The end of the world? Not so fast

From Mexico's Maya Riviera to ancient sites in Guatemala, the region is expecting a tourism bonanza from the fateful December 21 date in the Mayan calendar, but indigenous groups are fed up with the doomsday myth.

With less than one month to go before the end of the calendar’s 5200-year cycle, tourists will find all-inclusive excursions and religious ceremonies in holy sites across Central America and Mexico.

It is also a chance to celebrate the contributions of the Mayan civilisation to mankind, but indigenous groups have accused governments and businesses of profiting from Hollywood-inspired fiction about their culture.

‘‘The world has been marked by a very peculiar interpretation given by Hollywood, without much knowledge about it,’’ says Alvaro Pop, an indigenous leader in Guatemala.

‘‘In Mayan culture, scholars never were prophets. That’s why there shouldn’t be interpretations based on supposed prophecies that don’t exist.’’

The US blockbuster  2012  depicted the earth being swallowed by floods, earthquakes and volcanic eruptions, but the date in the Mayan calendar merely refers to the end of a cycle, not the end of the world.

Guatemala’s indigenous groups have prepared their own activities, separate from official celebrations, in five cities and six natural sites considered sacred to them.

Indigenous groups of Mayan descent make up more than half of Guatemala’s population of nearly 15 million.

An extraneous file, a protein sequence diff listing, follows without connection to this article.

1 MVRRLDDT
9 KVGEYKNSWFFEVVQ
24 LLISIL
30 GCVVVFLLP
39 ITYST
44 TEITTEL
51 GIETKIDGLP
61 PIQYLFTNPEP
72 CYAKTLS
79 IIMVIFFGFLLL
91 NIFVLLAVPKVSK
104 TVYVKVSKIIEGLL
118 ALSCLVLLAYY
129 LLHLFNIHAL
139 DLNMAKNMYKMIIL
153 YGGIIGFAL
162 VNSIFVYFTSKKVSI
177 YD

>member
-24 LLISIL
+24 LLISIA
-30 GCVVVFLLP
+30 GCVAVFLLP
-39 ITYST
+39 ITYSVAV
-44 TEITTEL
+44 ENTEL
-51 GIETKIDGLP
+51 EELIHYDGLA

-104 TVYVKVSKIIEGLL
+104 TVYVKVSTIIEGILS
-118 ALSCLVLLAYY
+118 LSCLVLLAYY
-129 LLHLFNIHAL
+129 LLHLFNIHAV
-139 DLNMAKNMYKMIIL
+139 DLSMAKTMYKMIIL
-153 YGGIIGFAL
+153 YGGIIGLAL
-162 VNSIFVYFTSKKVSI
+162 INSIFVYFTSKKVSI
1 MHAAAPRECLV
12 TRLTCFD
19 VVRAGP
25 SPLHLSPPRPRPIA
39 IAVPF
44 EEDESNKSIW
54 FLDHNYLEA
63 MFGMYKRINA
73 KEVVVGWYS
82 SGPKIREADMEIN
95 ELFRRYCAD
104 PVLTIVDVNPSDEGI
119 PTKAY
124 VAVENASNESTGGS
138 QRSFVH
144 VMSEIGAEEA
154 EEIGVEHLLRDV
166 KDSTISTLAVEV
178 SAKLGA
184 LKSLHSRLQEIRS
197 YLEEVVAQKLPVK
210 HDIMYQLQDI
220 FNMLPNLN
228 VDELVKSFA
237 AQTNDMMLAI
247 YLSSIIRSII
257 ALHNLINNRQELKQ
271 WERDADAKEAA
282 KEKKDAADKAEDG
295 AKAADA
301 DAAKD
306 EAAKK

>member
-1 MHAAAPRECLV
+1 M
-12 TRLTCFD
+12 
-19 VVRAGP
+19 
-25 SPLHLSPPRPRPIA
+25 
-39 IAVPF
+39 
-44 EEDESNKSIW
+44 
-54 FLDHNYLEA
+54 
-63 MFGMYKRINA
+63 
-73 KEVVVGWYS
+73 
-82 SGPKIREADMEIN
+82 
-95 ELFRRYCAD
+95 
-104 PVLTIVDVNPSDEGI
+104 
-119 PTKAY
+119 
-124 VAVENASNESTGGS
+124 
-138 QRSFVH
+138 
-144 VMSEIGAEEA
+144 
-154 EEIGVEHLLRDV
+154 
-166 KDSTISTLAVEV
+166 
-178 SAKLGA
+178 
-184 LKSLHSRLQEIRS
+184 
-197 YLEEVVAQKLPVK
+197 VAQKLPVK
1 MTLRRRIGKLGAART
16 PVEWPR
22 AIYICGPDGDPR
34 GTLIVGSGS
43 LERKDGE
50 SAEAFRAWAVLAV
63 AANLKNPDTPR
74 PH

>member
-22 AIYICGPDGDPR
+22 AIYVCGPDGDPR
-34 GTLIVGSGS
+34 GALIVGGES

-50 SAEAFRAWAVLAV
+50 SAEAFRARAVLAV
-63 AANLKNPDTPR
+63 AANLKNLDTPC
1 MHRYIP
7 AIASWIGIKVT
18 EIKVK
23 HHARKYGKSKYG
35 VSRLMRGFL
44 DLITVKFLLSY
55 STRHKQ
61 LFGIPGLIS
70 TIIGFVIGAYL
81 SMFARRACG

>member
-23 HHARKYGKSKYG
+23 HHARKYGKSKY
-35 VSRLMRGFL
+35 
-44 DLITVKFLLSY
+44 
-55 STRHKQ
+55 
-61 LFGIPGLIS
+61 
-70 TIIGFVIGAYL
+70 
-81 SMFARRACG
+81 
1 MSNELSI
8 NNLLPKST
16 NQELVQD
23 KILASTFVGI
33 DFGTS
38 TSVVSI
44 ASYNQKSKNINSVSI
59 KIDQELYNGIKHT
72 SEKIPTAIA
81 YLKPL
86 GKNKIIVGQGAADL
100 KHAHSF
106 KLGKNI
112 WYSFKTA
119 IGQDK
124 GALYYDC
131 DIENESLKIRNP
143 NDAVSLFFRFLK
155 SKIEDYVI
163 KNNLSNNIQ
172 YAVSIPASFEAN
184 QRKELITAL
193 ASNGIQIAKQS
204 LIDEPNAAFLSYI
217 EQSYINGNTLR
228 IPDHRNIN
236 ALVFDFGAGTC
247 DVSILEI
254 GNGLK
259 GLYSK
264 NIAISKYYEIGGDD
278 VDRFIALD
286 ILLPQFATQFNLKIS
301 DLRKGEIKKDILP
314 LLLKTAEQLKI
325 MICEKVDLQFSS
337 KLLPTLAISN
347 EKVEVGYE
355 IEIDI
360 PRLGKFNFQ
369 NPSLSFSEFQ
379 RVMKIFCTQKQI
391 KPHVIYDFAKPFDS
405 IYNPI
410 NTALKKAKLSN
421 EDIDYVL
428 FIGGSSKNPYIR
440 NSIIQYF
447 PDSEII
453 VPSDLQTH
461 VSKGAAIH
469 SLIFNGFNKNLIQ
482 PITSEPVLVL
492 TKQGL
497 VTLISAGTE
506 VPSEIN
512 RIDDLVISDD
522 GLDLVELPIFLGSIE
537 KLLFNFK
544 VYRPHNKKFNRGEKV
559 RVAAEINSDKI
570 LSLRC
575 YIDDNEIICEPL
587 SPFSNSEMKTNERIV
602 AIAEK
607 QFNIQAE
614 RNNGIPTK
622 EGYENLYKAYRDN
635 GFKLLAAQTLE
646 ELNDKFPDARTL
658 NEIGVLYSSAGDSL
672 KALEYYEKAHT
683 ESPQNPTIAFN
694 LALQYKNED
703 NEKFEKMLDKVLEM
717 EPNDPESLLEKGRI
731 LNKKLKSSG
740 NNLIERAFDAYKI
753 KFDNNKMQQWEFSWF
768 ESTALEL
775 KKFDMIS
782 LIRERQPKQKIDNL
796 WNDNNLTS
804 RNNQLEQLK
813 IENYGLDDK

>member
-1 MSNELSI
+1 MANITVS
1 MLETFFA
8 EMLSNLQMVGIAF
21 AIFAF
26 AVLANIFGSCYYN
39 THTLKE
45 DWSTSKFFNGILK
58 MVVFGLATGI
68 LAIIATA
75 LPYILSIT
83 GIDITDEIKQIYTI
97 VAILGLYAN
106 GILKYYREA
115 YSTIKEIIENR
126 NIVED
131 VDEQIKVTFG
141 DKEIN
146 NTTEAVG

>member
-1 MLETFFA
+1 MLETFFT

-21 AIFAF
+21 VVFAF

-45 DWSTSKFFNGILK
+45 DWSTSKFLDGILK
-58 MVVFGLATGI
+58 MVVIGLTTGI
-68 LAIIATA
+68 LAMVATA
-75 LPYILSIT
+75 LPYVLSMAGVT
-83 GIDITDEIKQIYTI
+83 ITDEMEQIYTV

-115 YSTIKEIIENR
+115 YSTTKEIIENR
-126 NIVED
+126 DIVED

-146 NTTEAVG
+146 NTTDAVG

But the end-of-the-world tales mean brisk business for others.

Guatemala expects to greet two million foreign visitors in 2012, an 8per cent increase from the previous year, according to the Guatemalan Tourism Institute.

Activities are planned in 13 archaeological and tourism sites on December 20. And on December 21, President Otto Perez will attend a televised ceremony at the  site of Tikal, home to majestic pyramids.

In Mexico’s white-beached Yucatan peninsula,  the Cancun Hotels Association says 90per cent of rooms are booked for the second and third weeks of December, compared to 81per cent last year.

Conferences and ceremonies are planned at the El Tortuguero archaeological site in  Tabasco, where the stone calendar dating the end of the current cycle was found.

The ancient site of Chichen Itza, with its 365-step pyramid, will play host on December 21 to an event dubbed ‘‘The End of the Long Count Mayan Calendar’’.

A ceremony will also be held that day in Copan, the main Mayan site in Honduras, with the country’s President Porfirio Lobo in attendance. But an attempt by the Chorti ethnic group to recreate an ancient Mayan ball game as part of the festivities has failed.

In neighbouring El Salvador, Tourism Minister Jose Napoleon Duarte says a light show and a ‘‘night of contact with the stars’’ are planned in the El Tazumal and Joya de Ceren sites in the west of the country.

The December date represents the end of a cycle in the Mayan long count calendar that began in 3114BC. 

It is the completion of 5200 years counted in 13 baak t’uunes, a unit of time equivalent to 144,000 days, or roughly 400 years.

The Mayan culture enjoyed a golden age between 250AD  and 900AD, before its steady decline and the arrival of Spanish  conquistadors in the 16th century.


The ancient Mayan site of Chichen Itza, in Mexico’s Yucatan peninsula. Picture: GETTY IMAGES

The ancient Mayan site of Chichen Itza, in Mexico’s Yucatan peninsula. Picture: GETTY IMAGES


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